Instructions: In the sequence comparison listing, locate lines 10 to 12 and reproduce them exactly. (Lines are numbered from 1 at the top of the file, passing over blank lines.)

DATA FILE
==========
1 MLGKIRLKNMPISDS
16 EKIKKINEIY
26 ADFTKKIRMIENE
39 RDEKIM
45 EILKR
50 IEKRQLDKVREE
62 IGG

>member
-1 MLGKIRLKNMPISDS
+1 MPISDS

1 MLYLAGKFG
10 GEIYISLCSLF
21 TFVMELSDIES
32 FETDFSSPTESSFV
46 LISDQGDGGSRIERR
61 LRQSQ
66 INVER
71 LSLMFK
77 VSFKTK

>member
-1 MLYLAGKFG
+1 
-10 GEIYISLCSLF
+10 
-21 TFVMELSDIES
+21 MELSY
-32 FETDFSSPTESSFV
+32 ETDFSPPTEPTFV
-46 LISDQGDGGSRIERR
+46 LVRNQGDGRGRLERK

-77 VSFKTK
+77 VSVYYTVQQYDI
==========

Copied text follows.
+1 MPISDS

1 MLYLAGKFG
10 GEIYISLCSLF